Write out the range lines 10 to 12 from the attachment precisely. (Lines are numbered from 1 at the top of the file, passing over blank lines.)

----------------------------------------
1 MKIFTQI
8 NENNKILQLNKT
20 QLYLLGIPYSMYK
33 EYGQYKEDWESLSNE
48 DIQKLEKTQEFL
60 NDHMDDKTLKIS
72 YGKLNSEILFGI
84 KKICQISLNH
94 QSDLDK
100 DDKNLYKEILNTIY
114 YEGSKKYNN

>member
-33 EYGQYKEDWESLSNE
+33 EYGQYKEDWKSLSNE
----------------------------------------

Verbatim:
100 DDKNLYKEILNTIY
114 YEGSKKYNN

>member